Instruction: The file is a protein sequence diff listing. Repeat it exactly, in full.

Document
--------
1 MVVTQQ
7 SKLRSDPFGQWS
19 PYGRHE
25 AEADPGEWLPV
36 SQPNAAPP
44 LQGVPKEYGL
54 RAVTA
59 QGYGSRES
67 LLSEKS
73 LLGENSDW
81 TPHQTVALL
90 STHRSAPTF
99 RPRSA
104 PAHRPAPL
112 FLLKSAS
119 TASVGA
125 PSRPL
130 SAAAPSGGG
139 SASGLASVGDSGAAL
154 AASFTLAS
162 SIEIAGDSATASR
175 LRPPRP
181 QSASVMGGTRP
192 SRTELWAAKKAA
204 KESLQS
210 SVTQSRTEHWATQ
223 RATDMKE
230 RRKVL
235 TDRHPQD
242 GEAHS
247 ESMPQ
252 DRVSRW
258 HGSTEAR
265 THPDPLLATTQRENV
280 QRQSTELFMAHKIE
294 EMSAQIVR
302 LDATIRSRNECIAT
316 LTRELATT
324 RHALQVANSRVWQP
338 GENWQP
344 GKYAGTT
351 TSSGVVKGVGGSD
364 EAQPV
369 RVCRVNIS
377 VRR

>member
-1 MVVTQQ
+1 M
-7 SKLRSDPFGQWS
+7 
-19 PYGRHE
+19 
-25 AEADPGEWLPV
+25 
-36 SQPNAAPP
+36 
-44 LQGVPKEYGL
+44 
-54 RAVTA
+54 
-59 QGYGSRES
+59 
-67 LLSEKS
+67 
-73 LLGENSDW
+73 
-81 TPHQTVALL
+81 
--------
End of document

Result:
1 MVVTQQ
7 SKLRSDPFGQWS
19 PYGRHE
25 AEADPGEWLPV
36 SQPNAAPP
44 LQGVPKEYGL
54 RAVTA
59 QGYGSRES
67 LLSEKS
73 LLGENSDW
81 TPHQTVALL
90 STHRSAPTF
99 RPRSA
104 PAHRPAPL
112 FLLKSAS
119 TASVGA
125 PSRPL
130 SAAAPSGGG
139 SASGLASVGDSGAAL
154 AASFTLAS
162 SIEIAGDSATASR
175 LRPPRP
181 QSASVMGGTRP
192 SRTELWAAKKAA
204 KESLQS
210 SVTQSRTEHWATQ
223 RATDMKE
230 RRKVL
235 TDRHPQD
242 GEAHS
247 ESMPQ
252 DRVSRW
258 HGSTEAR
265 THPDPLLATTQRENV
280 QRQSTELFMAHKIE
294 EMSAQIVR
302 LDATIRSRNECIAT
316 LTRELATT
324 RHALQVANSRVWQP
338 GENWQP
344 GKYAGTT
351 TSSGVVKGVGGSD
364 EAQPV
369 RVCRVNIS
377 VRR

>member
-1 MVVTQQ
+1 M
-7 SKLRSDPFGQWS
+7 
-19 PYGRHE
+19 
-25 AEADPGEWLPV
+25 
-36 SQPNAAPP
+36 
-44 LQGVPKEYGL
+44 
-54 RAVTA
+54 
-59 QGYGSRES
+59 
-67 LLSEKS
+67 
-73 LLGENSDW
+73 
-81 TPHQTVALL
+81 